4. What should the Legislature be doing to address the needs of Californians without health insurance?

Answer from Andrew "Andy" Favor:

First off, the solution to California's medically uninsured lies in the private sector, and not another state or federal program.

By way of background, there are three primary categories of people in California who do not have insurance. There are those who are healthy and choose to forgo insurance. There are those who are between jobs and have given up coverage, and there are those who cannot afford it. The answer for all three lies in greatly expanded medical savings accounts.

A medical savings account works just like an IRA and provides a pretax savings vehicle to accumulate money to cover medical costs. Currently, to have a deductible medical insurance premium you have to itemize your taxes and even then you only get to deduct what exceeds 7.5% of your adjusted gross income. Or, your premiums can be deductible if you are self-employed or are fortunate enough to work for an employer who has adopted a Sec. 125 plan. I think every American should be able to pay their health insurance premiums with pre-tax dollars regardless of who they work for.

Congress has taken a good step in the right direction with the creation of "HSA Accounts." However, these have too many restrictions and do not go nearly far enough to be considered a solution.

I envision accounts that have no contribution limits that can receive contributions from an employer or an individual, and can be used pay the medical costs for friends, family, sponsored immigrant relations, or anyone. The entire contribution would be a page one deduction on an individuals tax return and would generate a credit for social security taxes so that contributions have all of the benefits of a Sec. 125 plan.

The adoption of such a plan would diminish the numbers of un-insured Californians as follows:

Healthy Individuals-Tax deductibility would give healthy individuals an economic incentive to contribute to a plan knowing that they can buy a high deductible or catastrophic policy that would leave the bulk of their contribution to grow tax free to cover future medical needs, or personal enjoyment later in life.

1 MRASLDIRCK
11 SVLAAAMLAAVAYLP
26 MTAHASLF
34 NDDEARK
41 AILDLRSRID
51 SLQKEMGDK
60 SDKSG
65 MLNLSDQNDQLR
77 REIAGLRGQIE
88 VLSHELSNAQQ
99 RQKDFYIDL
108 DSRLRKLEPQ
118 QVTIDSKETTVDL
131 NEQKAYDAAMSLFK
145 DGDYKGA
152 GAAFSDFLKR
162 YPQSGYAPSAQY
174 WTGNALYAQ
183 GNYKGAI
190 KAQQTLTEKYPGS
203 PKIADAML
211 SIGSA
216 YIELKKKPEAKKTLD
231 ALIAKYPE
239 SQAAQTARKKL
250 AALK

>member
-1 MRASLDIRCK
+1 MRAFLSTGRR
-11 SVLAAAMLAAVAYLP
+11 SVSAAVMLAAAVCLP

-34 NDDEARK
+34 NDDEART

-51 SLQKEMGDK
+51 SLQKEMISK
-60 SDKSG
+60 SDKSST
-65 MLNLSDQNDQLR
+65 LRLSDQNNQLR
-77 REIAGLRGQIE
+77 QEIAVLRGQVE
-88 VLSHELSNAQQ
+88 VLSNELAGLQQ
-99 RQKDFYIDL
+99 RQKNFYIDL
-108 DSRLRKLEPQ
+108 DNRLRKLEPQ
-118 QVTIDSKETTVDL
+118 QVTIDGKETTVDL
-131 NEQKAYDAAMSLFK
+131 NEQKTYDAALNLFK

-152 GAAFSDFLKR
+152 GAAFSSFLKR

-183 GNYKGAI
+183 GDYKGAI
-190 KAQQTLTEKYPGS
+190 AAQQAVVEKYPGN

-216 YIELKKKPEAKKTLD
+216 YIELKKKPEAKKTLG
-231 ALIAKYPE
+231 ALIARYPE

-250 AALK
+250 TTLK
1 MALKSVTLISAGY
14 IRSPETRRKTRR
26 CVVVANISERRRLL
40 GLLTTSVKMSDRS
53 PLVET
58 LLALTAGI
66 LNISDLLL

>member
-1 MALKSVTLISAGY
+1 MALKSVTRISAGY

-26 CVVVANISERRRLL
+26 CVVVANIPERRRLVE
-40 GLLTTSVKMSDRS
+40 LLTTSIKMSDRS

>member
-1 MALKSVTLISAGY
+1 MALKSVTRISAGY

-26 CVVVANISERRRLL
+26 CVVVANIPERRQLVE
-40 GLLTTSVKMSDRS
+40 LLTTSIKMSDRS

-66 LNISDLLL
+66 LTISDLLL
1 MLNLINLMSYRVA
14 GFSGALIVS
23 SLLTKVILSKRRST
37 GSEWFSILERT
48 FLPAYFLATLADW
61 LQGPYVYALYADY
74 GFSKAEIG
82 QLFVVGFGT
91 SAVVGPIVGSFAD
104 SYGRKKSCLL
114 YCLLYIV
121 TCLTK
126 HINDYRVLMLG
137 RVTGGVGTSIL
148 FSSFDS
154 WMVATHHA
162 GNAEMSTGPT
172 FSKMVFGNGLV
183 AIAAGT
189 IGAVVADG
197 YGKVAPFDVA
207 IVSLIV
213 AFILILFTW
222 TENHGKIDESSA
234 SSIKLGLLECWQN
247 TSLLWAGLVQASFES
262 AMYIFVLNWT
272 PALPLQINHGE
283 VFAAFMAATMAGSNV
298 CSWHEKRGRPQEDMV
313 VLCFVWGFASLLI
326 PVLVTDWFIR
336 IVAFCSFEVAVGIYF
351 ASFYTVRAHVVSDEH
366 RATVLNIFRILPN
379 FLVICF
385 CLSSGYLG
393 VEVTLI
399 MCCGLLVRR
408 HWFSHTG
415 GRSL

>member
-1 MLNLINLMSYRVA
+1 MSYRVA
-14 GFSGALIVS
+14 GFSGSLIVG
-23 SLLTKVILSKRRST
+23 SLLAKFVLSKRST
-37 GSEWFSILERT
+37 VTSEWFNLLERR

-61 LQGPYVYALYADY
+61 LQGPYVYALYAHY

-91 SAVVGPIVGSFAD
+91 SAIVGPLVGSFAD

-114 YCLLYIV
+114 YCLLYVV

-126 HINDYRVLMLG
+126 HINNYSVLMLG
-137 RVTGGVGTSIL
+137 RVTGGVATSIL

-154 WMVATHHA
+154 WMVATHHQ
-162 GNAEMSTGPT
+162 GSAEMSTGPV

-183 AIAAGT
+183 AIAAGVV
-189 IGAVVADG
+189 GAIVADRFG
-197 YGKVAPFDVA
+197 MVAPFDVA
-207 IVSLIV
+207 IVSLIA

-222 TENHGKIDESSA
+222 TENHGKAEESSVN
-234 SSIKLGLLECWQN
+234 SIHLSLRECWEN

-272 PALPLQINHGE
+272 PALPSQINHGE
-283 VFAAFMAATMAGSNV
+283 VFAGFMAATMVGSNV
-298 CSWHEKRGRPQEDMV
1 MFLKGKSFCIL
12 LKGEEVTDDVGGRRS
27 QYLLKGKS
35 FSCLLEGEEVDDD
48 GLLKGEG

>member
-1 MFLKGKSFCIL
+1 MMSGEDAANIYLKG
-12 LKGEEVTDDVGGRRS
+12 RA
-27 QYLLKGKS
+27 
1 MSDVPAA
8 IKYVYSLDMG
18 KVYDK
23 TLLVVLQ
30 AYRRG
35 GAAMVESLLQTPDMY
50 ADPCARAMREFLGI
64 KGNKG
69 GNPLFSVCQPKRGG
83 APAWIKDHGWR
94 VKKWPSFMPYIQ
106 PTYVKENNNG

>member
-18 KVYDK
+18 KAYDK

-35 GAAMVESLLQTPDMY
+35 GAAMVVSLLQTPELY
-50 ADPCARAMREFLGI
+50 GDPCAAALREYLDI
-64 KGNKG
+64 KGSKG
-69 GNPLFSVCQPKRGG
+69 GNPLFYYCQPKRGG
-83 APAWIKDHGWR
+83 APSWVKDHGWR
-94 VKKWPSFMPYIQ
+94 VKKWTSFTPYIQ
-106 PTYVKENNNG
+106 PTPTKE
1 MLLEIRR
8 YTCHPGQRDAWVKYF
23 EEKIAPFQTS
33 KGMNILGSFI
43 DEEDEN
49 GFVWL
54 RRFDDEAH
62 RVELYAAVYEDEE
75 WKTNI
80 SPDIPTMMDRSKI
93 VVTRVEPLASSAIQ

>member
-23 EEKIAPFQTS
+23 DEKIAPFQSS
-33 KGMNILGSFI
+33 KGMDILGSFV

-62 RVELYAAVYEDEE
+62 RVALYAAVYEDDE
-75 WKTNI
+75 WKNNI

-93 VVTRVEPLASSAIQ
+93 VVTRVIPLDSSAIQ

Workers Between Jobs-Participation in a health insurance plan would be at the individual level and the medical savings account will allow families to accumulate funds to cover insurance premiums between jobs without portability issues.

Poor People-Obviously a tax deduction is meaningless to a poor person who does not pay taxes. My plan allows for an employer to contribute to a MSA for an employee as part of a salary package, but goes further in that it makes a legitimate tax deduction for people who come to the aid of a "needy family." Because government programs typically are like a leaky hose with only pennies on the tax dollar actually going to help the truly needy, my plan eliminates the middleman so that 100% of aid to the needy goes to cover medical expenses without the fraud element of government programs. More money going directly to aid the poor and less fraud will result in dramatically more help for those in society who are truly in need.

Responses to questions asked of each candidate are reproduced as submitted to the League. 

The order of the candidates is random and changes daily.

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Created: December 15, 2004 13:39 PST